Thompson's New .50 caliber Muzzleloader: the Impact!
New for 2010, and introduced at the SHOT Show in January, the Thompson Impact inline muzzleloader has finally arrived. Reviewed here is the basic blued, black synthetic model that is currently selling for around $250 street price, an astonishingly appealing level for a new Thompson frontstuffer. There are several remarkable things about this rifle aside from its low initial purchase cost. It is a new action from Thompson, it has an adjustable stock length, and it has a good trigger.
The gun itself, including ramrod and installed one piece scope base weighs about 7-1/4 lbs. The bluing is well-done and evenly applied, showing a higher level of polish than the crude matte finishes you see in this price range. The stock has a removable one inch spacer at the butt, so you can use it as supplied (13-1/2 inch) or easily shorten it to 12-1/2 inches. For your son or daughter, you might find the shorter length ideal. If they grow into a longer stock requirement, you're already there without having to buy a replacement stock. In either case, you can still use the factory recoil pad which is of a softer durometer than some of the older T/C vented pads. The Impact has a surprisingly good trigger, very crisp and breaking at 3-3/4 pounds. Billed as a 26 inch barrel, the barrel is actually about 25 inches from muzzle to breechplug, the only part of the barrel you can use, and you can also remove about three quarters of an inch of T/C QLA false muzzle that is both oversized and has no rifling.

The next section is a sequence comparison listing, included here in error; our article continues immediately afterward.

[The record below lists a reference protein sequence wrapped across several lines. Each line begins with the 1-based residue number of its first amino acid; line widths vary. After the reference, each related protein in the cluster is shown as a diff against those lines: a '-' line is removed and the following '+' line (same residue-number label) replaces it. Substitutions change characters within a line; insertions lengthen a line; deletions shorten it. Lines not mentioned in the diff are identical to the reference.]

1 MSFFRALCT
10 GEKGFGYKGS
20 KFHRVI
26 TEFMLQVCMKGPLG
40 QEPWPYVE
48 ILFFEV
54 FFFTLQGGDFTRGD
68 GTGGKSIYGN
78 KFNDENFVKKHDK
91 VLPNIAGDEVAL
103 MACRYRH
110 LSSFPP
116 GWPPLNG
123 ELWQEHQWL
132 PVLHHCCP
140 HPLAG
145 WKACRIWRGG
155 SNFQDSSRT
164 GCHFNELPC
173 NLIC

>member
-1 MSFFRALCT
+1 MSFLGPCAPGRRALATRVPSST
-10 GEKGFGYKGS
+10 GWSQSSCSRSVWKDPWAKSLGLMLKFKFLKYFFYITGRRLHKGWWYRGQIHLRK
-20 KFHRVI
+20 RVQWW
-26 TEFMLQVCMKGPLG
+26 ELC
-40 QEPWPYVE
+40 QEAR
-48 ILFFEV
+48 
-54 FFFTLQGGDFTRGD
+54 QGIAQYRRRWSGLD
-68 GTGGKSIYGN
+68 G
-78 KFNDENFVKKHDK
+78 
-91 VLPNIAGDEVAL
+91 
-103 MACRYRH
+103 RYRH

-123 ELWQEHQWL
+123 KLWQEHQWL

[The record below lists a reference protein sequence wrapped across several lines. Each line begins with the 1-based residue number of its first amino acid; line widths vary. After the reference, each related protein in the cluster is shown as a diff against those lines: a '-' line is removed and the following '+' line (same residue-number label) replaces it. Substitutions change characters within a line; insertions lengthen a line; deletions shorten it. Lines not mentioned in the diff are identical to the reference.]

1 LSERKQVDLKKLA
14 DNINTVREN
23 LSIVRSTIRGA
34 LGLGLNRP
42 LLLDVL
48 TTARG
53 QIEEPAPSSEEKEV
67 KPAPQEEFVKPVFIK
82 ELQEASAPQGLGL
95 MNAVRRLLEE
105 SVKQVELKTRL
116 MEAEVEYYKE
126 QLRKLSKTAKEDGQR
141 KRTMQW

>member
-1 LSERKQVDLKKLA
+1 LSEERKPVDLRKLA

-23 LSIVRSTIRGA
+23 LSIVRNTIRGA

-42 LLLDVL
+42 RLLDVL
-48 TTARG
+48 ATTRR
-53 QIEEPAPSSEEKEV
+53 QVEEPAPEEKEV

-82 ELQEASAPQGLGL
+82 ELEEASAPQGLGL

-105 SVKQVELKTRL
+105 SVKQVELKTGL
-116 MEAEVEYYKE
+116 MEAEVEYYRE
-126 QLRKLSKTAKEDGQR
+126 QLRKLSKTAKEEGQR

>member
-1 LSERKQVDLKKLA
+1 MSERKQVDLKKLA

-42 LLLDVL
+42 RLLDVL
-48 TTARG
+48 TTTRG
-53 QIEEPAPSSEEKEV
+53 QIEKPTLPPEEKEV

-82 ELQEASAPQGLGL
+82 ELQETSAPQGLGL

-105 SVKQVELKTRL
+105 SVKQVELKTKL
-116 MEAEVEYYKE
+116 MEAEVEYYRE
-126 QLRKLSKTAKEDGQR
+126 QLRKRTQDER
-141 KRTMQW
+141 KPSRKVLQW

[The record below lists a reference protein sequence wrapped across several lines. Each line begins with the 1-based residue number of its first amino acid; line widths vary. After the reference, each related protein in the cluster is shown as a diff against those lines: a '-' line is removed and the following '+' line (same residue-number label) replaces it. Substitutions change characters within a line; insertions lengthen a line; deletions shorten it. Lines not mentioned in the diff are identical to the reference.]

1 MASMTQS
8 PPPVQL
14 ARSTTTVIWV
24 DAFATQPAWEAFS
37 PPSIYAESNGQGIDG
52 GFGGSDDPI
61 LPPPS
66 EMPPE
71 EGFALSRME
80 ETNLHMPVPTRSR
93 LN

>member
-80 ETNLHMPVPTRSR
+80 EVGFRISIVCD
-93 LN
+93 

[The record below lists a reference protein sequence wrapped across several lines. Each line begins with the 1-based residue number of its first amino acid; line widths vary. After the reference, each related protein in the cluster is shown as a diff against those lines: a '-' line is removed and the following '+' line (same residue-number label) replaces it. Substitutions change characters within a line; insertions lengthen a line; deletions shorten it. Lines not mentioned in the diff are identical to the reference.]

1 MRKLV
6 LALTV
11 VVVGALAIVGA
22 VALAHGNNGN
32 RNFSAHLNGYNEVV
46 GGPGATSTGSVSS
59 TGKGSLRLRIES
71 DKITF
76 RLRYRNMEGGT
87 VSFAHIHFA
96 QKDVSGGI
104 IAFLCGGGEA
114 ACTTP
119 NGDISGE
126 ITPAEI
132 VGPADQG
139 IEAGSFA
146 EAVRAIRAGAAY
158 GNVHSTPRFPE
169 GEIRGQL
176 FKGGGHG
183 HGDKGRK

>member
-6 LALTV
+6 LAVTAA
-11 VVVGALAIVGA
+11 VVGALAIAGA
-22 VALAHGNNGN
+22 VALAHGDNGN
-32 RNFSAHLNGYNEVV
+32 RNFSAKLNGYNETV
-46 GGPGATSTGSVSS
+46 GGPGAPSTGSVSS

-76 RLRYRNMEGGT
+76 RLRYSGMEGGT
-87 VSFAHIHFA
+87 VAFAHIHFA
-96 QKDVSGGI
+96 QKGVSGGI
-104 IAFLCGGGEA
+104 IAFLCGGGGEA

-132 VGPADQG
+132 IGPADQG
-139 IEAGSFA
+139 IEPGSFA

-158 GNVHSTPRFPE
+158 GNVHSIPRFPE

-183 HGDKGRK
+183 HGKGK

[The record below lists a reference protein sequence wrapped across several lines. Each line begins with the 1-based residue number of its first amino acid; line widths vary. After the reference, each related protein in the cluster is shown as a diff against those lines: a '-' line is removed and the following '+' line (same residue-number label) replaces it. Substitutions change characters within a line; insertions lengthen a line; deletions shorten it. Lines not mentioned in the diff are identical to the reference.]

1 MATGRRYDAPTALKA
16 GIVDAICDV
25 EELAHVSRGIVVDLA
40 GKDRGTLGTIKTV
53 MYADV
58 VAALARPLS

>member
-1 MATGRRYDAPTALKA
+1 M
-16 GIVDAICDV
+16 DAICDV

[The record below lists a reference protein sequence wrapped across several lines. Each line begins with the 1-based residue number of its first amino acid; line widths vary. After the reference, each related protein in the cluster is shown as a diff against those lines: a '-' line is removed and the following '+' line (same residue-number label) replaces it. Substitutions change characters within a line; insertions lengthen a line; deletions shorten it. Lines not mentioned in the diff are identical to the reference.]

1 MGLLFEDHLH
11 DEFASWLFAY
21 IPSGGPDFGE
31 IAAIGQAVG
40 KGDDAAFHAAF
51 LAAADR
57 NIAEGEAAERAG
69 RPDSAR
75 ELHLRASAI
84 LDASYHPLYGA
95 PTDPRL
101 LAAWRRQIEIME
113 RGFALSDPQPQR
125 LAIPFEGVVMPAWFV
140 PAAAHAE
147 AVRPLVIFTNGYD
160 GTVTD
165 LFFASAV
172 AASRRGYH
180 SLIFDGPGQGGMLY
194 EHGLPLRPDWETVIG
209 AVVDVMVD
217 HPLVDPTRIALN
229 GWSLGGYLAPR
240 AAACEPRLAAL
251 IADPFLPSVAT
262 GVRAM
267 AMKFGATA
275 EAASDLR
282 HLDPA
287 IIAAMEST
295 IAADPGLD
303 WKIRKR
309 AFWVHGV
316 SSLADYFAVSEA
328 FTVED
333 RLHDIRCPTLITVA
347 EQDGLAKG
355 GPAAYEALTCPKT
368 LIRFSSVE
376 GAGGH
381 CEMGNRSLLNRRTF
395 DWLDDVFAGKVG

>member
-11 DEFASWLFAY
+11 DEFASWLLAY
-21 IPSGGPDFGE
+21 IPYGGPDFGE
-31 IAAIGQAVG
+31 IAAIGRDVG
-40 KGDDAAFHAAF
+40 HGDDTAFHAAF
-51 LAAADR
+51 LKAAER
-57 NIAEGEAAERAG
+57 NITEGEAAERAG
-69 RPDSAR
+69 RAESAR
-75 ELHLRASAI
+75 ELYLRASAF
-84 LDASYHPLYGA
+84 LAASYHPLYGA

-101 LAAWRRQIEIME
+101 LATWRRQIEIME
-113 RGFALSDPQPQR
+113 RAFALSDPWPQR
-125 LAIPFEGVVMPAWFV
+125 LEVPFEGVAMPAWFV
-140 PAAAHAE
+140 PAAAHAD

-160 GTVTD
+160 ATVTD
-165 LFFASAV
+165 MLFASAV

A one-inch removable section is built-in to the T/C Impact's buttstock, allowing effortless shortening of the stock from 13-1/2 inches to 12-1/2 inches if desired, still using the same, effective, soft-durometer factory T/C recoil pad.
Over the years, I've reviewed many, many examples of Thompson muzzleloaders, and they have received generally favorable if not glowing reviews. The T/C Omega really shook up the muzzleloading world in 2002 and recently over the last several years the influence of both the Omega and the Encore 209 x 50 has been obvious. Many of the models released since then have been crude, poor attempts at copying Thompson product. The entire break-action craze and widespread popularity of the break action hammer muzzleloading rifle can be traced to the Encore, with a whole slew of fabulously bad muzzleloading attempts regularly appearing and disappearing ever since trying to capitalize on the look and feel of the Encore.